l (final word position)

Figure 1. K’iche’ Consonants



Figure 2. K’iche’ Vowels



pïx                   tomato

pim                  thick

xpëq               toad

pop                 mat

inup               ceiba tree


tiko’n              harvest

patän               tumpline (mecapal)

patan               cargo (religious office); (religious) obligation; role, function


ka’                   grinding stone; metate

mukün          baby squash, ayote

kok’                 fine

tuktuk            woodpecker

tukur             tecolote, owl

pëk                  cave

këj                   horse

kem                 weaving

keb’                 two


qülaj                throat, neck

eqä’n               load

uq                    corte (traditional skirt)

aq                    pig

säqsöj            whitish


b’aq                 bone

ab’äj                rock, stone, testicle

kab’                 raw sugar, honey, bee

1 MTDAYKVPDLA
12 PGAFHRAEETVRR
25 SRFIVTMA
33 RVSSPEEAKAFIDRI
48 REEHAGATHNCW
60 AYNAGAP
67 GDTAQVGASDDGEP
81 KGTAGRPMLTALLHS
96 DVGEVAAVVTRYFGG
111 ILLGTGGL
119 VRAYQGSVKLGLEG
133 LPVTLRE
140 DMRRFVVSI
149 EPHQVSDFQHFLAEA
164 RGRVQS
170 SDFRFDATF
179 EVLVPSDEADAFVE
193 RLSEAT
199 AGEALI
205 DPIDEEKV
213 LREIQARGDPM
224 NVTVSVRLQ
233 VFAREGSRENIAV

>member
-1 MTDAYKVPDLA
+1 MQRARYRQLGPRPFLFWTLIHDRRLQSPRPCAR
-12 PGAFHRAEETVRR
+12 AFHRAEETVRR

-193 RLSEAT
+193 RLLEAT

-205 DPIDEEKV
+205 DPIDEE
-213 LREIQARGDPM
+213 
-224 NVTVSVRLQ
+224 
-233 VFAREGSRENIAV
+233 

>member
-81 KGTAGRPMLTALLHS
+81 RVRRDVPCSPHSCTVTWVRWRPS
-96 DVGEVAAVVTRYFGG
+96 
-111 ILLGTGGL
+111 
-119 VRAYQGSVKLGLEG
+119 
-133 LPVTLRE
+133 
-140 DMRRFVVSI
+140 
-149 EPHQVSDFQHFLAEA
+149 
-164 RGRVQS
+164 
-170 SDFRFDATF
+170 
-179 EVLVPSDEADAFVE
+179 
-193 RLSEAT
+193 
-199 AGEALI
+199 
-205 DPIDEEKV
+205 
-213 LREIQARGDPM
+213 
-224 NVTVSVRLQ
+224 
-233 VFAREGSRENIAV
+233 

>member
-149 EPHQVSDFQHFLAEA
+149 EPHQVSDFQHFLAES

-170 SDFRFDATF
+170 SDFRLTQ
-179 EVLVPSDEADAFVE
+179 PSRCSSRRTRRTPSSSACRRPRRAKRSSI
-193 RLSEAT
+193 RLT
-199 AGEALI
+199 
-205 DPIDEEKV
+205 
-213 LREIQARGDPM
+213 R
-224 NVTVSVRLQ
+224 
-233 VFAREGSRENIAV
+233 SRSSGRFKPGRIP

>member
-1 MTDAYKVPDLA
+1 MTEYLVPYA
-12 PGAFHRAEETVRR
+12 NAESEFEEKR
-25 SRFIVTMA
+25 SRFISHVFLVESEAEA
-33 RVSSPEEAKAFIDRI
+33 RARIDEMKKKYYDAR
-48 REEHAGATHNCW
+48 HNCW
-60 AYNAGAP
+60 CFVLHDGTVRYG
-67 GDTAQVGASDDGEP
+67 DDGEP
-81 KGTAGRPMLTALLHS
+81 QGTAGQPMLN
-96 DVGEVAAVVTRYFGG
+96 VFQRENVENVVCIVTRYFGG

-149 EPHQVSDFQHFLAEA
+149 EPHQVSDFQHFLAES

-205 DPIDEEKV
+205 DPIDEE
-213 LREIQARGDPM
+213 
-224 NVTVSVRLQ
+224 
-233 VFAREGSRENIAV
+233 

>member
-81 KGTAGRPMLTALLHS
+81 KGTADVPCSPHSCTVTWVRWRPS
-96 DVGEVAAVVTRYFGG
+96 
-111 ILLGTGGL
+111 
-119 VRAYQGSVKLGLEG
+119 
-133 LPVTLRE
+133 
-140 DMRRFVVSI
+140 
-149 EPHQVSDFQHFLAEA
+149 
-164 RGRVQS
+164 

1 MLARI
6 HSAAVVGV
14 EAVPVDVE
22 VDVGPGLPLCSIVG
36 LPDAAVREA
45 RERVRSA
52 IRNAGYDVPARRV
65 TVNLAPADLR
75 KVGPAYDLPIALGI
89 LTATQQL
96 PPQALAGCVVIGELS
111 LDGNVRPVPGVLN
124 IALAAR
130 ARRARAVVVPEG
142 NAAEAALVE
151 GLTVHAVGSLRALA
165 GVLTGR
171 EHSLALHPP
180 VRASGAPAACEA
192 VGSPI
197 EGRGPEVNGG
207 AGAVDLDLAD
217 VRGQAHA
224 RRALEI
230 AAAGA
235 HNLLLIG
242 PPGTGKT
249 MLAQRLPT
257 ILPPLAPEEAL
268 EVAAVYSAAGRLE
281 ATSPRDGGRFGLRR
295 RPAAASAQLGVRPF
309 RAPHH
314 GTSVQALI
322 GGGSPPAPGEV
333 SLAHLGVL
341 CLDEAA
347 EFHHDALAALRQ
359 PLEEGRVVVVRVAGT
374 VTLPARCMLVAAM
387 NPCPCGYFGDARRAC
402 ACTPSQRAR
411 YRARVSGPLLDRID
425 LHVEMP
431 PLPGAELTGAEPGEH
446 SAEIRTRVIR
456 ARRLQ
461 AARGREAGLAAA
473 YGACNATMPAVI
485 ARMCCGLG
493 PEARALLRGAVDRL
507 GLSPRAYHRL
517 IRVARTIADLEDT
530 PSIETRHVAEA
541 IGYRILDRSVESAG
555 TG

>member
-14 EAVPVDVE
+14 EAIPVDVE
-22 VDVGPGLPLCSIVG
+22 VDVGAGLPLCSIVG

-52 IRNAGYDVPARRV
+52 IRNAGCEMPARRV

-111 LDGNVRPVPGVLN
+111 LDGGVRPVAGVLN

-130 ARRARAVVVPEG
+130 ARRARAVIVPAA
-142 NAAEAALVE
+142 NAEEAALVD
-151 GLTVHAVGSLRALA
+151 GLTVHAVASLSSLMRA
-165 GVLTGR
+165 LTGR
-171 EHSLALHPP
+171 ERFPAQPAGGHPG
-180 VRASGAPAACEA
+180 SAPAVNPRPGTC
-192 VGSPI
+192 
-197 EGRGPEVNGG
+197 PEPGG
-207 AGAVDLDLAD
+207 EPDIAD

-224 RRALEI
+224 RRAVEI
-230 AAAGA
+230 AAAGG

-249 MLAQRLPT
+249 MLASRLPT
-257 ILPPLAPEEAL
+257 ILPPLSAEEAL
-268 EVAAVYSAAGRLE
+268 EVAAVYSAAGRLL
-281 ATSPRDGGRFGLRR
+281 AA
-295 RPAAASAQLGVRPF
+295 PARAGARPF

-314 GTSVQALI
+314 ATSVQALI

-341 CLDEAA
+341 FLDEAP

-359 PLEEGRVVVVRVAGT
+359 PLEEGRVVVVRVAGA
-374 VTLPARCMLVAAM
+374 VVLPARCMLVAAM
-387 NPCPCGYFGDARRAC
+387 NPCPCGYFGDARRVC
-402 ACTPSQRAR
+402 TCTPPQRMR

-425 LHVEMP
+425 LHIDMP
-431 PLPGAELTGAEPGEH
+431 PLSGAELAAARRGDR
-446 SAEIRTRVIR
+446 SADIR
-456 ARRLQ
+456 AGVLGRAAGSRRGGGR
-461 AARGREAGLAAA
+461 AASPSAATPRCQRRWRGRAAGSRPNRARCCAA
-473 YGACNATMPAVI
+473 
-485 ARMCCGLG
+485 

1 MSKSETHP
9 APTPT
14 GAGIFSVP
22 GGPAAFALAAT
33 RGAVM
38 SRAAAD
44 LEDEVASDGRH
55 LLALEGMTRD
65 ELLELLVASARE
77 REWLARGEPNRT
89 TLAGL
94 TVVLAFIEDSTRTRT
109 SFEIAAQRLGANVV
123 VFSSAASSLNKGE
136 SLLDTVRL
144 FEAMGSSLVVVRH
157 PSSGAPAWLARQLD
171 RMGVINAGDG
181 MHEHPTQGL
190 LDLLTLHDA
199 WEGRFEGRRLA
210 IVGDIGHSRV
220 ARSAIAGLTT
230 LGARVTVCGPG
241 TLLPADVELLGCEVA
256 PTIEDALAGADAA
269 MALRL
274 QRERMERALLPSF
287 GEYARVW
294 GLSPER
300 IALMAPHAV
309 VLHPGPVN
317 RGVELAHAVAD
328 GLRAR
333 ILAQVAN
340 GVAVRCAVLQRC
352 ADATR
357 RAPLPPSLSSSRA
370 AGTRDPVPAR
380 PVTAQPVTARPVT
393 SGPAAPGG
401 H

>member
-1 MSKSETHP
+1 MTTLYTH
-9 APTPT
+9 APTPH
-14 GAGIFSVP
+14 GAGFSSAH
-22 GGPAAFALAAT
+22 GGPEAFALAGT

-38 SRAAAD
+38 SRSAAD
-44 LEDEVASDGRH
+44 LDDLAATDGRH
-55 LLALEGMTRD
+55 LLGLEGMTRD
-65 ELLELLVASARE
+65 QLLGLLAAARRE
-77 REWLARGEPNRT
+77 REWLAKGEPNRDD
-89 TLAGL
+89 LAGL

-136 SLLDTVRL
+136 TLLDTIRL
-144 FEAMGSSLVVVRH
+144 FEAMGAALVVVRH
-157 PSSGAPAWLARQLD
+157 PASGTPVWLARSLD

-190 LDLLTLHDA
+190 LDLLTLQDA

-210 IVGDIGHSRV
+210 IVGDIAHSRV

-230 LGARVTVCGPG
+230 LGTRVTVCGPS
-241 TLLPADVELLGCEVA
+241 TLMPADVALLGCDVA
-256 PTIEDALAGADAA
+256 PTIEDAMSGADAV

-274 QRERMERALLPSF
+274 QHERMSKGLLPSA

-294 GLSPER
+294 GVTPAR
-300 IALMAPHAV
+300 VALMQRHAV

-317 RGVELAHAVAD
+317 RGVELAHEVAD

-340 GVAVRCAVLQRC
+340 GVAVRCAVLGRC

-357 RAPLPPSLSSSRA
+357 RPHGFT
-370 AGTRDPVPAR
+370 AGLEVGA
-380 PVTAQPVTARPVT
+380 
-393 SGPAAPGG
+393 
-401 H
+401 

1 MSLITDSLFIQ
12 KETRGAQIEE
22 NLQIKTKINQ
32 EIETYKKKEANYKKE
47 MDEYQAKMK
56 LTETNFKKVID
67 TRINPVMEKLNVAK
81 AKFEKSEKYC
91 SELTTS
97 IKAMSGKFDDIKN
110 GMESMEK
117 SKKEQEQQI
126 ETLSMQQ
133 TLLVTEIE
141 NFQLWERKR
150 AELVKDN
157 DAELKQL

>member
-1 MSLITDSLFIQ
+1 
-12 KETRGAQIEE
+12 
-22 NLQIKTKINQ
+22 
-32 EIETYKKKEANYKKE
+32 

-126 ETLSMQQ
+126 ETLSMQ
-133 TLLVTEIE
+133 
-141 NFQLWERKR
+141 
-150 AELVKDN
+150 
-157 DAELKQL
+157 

t’ü’y                     pot

at’ïxnab’           to sneeze

t’ot’                      snail


k’ak’                new

ak’al                child

k’äq                 flea

ixk’äq              (finger) nail; claws (bird)

k’ïm                 grass, fodder

k’ël                  perikeet


q’oq’               chilacayote (a kind of big, oblong squash/pumpkin)

q’e’l                 old (for things)

q’ëq                 black

q’aq’                fire

aq’ab’              night


tza                   salty

pä’tz               hairy, bushy


chak                 work

k’üch               vulture, zopilote

chom               fat(adj)

chomal             meeting


tz’i’                 dog

tz’äläm          wooden plank, cutting board